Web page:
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  • Courtesans and Tantric Consorts: Sexualities in Buddhist Narrative, Iconograhy, and Ritual
  • Rita M. Gross
Courtesans and Tantric Consorts: Sexualities in Buddhist Narrative, Iconograhy, and Ritual. By Serinity Young. New York and London: Routledge, 2004. 256 pp.

This book is a welcome addition to the growing literature on Buddhism and gender. It presents information and explores issues on this topic in new and innovative ways. It is also well researched and well written. Part of Young's innovation is her use of Buddhist art and iconography, which she takes as seriously as textual sources are usually taken in Buddhist studies. Many of her most interesting suggestions and conclusions result from the seriousness with which she takes Buddhist art as resource for understanding Buddhism more accurately and completely. The other foci are clear from her subtitle: narrative and ritual. There is much less attention to the canonical and philosophical texts of Buddhism that are so often invoked in studies of Buddhism and gender.

Studies of sexuality or gender often end up primarily discussing new information about women and new ways of understanding women's participation in or exclusion from religion. This study is no exception, which is not in any way to fault the book. Young's analyses center on ways that women have been both included in the Buddhist world and excluded from that world. Among the many varieties of Buddhism, Young primarily focuses on early Indian Buddhism and Tantric Buddhism, which have the most provocative teachings about gender and sexuality. In Young's analyses, we see how women participated in early Buddhism in ways that have not been recognized in most earlier scholarship and ways in which they are excluded from Tantric Buddhism and most later forms of Buddhism that have not always been acknowledged.

Young's interpretations of the traditional life stories of the Buddha are extremely innovative and interesting. She argues that the future Buddha's rejection of women when he left his home and family must be balanced with his reintegration into the world of women before and during his enlightenment experience. She argues that this reintegration is evidenced especially in his acceptance of food from Sujata and in the help he received from the Earth Goddess during his trials with Mara. Young argues that many Buddhists throughout the ages have focused on episodes in his life that deal with rejection of women but have not fully taken in the implications of the stories in which women become important allies in the mission of the Buddha.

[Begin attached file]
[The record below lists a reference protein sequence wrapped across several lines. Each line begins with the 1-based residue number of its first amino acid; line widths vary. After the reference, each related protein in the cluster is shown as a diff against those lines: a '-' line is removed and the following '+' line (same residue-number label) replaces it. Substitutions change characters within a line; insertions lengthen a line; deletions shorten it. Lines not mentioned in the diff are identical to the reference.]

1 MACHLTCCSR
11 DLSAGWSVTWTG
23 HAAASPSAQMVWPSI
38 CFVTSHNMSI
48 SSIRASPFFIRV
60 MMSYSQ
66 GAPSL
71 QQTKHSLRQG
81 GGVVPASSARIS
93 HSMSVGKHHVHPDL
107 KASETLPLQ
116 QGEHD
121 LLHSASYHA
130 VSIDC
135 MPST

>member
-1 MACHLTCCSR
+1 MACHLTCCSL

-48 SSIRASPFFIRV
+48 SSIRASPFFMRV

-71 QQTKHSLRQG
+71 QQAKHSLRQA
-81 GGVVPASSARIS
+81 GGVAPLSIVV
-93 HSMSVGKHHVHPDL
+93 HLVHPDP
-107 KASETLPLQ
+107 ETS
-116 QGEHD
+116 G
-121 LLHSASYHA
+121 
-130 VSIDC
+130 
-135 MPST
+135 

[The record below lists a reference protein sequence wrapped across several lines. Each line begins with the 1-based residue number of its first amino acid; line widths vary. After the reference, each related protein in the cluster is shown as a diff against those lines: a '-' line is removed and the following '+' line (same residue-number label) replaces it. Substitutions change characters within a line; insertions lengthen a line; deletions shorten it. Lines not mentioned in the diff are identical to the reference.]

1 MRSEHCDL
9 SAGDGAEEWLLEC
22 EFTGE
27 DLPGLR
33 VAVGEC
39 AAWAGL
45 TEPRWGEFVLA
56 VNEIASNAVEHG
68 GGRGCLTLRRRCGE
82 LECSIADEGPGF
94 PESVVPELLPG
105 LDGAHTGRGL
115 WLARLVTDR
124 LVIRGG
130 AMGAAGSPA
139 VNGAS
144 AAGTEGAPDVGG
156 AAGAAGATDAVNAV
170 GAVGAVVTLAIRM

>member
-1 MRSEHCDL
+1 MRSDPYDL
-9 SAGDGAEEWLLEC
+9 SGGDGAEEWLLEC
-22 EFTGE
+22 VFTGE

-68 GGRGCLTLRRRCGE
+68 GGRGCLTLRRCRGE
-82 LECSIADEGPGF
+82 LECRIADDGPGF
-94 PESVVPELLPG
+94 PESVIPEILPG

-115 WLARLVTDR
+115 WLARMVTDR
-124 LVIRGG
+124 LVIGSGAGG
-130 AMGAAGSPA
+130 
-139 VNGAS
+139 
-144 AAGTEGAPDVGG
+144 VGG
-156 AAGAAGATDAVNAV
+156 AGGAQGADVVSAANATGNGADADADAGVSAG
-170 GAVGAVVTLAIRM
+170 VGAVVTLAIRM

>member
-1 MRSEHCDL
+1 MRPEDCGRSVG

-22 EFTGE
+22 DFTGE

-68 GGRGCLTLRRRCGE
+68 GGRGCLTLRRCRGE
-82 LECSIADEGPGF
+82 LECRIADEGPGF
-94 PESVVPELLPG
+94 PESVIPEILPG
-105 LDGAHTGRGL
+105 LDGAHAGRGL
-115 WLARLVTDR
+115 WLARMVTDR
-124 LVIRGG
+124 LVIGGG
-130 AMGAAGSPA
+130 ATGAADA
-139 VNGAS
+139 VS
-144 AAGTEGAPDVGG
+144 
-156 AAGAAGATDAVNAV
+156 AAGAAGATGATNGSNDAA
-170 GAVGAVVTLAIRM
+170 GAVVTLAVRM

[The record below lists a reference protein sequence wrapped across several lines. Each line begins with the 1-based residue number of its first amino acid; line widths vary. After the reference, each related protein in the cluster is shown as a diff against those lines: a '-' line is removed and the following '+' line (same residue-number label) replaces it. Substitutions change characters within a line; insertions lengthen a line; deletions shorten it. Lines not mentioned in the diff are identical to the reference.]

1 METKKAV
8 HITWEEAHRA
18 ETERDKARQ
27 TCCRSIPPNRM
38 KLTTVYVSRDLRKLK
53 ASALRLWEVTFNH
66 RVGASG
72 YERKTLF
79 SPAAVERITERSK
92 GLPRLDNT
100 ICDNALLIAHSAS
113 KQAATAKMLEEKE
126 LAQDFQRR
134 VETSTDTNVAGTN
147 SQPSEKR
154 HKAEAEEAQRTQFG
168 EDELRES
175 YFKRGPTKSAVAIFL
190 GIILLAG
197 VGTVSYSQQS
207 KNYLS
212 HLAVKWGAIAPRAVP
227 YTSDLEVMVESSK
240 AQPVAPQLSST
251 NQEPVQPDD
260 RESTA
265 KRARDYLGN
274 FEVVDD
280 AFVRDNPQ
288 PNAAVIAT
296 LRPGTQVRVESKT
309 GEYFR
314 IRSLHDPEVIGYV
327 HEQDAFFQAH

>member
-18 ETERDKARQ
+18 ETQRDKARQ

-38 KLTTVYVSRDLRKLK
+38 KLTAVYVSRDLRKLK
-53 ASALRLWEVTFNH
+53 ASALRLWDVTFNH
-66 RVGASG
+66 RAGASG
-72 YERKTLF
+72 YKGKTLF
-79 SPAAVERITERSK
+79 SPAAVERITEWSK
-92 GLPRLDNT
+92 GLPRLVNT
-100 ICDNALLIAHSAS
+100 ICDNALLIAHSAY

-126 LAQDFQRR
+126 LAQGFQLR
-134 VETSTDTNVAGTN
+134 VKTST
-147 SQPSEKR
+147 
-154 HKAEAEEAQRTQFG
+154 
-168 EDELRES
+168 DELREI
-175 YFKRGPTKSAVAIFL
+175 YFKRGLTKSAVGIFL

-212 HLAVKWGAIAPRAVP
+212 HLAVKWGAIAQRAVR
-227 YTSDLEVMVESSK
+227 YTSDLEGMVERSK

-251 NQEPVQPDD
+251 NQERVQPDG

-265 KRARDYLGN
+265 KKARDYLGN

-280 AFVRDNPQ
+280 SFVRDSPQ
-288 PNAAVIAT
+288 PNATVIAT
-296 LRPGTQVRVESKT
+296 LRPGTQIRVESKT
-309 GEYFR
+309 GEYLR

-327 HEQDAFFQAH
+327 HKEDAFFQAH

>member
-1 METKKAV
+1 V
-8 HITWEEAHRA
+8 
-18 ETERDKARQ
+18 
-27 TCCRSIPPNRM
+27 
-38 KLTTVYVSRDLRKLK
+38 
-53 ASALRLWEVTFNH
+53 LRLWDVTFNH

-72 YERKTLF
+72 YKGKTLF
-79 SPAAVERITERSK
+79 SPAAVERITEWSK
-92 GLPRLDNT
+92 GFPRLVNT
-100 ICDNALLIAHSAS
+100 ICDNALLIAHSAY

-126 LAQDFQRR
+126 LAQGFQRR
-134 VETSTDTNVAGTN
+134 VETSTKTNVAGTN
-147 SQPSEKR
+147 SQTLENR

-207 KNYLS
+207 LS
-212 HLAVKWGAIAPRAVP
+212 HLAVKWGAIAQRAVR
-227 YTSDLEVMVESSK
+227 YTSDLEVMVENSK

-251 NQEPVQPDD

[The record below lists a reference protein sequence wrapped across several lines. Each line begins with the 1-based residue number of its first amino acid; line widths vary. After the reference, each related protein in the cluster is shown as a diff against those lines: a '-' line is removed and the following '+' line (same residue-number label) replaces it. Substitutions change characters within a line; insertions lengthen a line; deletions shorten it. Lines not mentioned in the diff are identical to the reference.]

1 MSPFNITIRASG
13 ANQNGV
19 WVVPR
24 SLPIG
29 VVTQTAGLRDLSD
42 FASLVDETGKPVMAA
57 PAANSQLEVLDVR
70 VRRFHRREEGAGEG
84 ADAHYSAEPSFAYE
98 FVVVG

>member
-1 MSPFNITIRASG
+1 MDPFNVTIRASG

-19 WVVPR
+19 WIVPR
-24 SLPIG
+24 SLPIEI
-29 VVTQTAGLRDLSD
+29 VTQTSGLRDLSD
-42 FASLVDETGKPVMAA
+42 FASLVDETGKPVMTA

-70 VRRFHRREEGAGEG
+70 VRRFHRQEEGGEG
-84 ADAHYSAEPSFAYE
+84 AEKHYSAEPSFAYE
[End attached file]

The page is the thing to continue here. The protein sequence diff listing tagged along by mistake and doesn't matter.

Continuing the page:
The sources for early Indian Buddhism most invoked by Western scholars of Buddhism are textual. These textual sources present a very mixed picture of women's lot in early Indian Buddhism. On the one hand, the Therigatha and some stories from the life of the Buddha present a relatively optimistic picture of women's possibilities and their acceptance in the early Buddhist community. On the other hand, texts present a constant message of the importance of renunciation, and much of the recommended renunciation involves women. Texts written by and for monks frequently conflate women with sexuality and hold women responsible for wayward monks' sexual temptations. Against this widely known material, Young calls upon the evidence of early Indian Buddhist art to argue that the monks' anti-women texts [End Page 174] do not tell the whole story about women in early Indian Buddhism. The art work, which was much more important for tutoring largely illiterate Buddhist laypeople, consistently portrays women voluptuously and positively. This contrast between text and art is so great that recently, during a slide show in a class I taught on ancient Indian Buddhism, a student asked point blank how monks could possibly sanction the voluptuous portrayals of women common in early Indian Buddhist sanctuaries. I didn't remember Young's cogent analysis at first, but eventually did reply, using her analysis. The monastic establishment controlled the discourse that eventually became the texts of early Buddhism, but the lay donors controlled the visual representations that decorated the sites where Buddhism was preserved. The lay donors were more than happy to represent the fecundity and beauty of women, without whom there would be no future donors or...


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